Two-Thirds of Employees Won’t Move to Texas After Abortion Law: Survey
Texas and California love to hate each other, and now that Texas has enacted its anti-abortion law, that rivalry is only getting stronger. A wide majority of college-educated workers say they would avoid the Lone Star State for employment, and at least one California company has said it will help employees relocate—potentially reversing the growing trend of business migration to the state.
This year, a number of high-profile California companies moved to Texas, including two bastions of Silicon Valley: Oracle and Hewlett-Packard. In the real estate world, CBRE moved its headquarters from Los Angeles to Dallas, as did apartment investor Lion Real Estate Group.
But with the new law in place as of early September, companies may reverse course. The law, known as Senate Bill 8, bans abortions after six weeks of pregnancy and allows any resident to sue anyone who helps a woman obtain one.
In response, San Francisco-based Salesforce said it would help any employees looking to relocate because of the law, first in a tweet from CEO Marc Benioff to a single employee, and later in a Slack message to the whole company, CNBC reported.
Dallas-based Match Group, which owns dating apps Tinder and Hinge, said it would help employees travel out of state for reproductive care, as did Austin-based Bumble. Uber and Lyft have said they would help pay legal costs for drivers sued under the new law.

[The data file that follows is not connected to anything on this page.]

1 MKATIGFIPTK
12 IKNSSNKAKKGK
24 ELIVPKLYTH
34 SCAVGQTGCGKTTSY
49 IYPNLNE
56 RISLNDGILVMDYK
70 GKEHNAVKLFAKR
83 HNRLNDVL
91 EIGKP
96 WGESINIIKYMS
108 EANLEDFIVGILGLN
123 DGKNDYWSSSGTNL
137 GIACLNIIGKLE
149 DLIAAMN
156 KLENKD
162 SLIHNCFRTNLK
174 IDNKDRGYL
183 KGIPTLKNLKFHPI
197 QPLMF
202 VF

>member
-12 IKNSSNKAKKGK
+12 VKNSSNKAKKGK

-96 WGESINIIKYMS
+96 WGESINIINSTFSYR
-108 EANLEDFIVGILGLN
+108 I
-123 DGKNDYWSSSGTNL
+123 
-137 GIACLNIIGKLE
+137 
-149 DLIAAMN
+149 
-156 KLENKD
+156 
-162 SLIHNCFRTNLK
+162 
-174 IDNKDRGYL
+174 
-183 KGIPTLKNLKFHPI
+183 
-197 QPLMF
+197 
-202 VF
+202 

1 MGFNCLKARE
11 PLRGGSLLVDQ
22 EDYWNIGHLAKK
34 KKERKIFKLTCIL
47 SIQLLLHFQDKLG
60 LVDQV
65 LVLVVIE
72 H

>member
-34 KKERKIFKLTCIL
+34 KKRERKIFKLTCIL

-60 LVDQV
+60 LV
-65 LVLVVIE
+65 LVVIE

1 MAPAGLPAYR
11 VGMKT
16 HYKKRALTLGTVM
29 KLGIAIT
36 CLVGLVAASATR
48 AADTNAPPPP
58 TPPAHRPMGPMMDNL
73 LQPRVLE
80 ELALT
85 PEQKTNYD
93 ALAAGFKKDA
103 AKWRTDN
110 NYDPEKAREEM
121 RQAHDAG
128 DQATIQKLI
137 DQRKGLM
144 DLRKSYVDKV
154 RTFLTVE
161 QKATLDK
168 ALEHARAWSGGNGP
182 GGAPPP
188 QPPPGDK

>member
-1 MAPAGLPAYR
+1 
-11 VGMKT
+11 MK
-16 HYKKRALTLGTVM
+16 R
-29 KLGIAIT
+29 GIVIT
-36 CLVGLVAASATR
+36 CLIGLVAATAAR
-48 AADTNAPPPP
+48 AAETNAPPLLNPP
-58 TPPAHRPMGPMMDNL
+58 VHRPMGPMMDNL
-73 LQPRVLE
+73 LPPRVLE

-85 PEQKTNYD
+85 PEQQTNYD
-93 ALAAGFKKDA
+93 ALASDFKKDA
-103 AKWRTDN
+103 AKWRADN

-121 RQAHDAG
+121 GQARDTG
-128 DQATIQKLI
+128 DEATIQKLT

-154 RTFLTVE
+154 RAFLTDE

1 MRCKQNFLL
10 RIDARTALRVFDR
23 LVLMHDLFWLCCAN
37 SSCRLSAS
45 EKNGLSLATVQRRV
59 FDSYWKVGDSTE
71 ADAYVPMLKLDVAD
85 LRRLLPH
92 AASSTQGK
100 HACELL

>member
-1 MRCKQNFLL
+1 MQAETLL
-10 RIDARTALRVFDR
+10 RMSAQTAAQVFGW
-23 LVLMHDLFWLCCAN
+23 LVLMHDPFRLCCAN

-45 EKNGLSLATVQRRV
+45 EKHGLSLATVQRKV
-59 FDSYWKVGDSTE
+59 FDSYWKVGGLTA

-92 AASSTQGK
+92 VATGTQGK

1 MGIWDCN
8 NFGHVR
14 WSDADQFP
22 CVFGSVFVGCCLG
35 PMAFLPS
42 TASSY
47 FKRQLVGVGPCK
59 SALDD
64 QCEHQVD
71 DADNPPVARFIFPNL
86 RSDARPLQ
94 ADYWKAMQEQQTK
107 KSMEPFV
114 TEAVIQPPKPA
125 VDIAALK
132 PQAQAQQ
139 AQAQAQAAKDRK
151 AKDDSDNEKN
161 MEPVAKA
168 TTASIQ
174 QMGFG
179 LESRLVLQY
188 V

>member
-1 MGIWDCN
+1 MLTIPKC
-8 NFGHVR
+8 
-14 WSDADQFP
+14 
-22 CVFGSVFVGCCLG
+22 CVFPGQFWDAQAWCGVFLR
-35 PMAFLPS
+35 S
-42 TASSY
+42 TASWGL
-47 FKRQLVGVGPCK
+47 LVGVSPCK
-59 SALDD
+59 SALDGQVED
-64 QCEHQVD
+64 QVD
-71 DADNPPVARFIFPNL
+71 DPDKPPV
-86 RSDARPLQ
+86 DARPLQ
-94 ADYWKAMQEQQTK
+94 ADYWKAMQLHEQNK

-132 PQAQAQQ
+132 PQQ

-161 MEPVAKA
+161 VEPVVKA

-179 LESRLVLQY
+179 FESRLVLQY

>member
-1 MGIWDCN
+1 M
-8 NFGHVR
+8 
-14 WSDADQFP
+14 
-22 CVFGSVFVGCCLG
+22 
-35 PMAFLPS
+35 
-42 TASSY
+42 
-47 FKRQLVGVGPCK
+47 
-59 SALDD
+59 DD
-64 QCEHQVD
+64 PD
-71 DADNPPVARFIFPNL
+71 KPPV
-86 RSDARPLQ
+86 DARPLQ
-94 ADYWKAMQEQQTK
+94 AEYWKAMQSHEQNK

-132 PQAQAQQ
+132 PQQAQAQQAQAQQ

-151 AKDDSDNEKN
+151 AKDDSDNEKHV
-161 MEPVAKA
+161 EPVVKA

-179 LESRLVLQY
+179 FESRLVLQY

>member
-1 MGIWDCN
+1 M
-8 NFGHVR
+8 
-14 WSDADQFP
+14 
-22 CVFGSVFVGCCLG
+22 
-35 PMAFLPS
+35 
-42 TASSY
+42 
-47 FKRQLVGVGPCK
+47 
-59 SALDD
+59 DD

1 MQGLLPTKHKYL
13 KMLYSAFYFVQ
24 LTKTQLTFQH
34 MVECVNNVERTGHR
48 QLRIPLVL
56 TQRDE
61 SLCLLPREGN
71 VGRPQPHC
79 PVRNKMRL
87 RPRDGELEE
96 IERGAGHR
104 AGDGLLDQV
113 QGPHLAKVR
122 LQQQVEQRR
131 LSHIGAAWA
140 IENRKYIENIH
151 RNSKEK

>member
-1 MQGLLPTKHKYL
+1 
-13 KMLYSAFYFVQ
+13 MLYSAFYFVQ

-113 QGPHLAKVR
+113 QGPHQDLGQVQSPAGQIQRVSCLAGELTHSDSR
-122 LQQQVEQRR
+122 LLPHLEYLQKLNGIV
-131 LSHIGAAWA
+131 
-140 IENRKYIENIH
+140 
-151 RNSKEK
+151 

Senate Bill 8 may not unseat companies already in Texas, but it might give those considering moving pause — since it could limit their hiring options.
Three-quarters of women said they would not move to Texas now that the law has passed, as did 58 percent of men, according to a recent survey of college-educated adults by PerryUndem — that’s fully two-thirds of the college-educated workforce.
The same survey found that 64 percent would not apply to a job in a state that passed a similar ban, and over 50 percent said they would consider leaving their state if it passed a similar ban.
Texas Gov. Greg Abbott thinks the law will have the opposite effect. “This is not slowing down businesses coming to the state of Texas at all. In fact, it is accelerating the process of businesses coming to Texas,” Abbot told CNBC.
“There’s a lot of businesses and a lot of Americans who like the social positions that the state of Texas is taking,” he said.
Or they could move to Florida, which has seen a similar migration from New York and California companies fleeing liberal governance — except Florida legislators are plotting their own anti-abortion bill.
Ironically, remote work could work in companies’ favor, since they could locate in Texas or Florida for the tax benefits, while hiring in states that don’t encourage bounty hunting.
Salesforce did not immediately respond to a request for comment.
Chava Gourarie can be reached at firstname.lastname@example.org.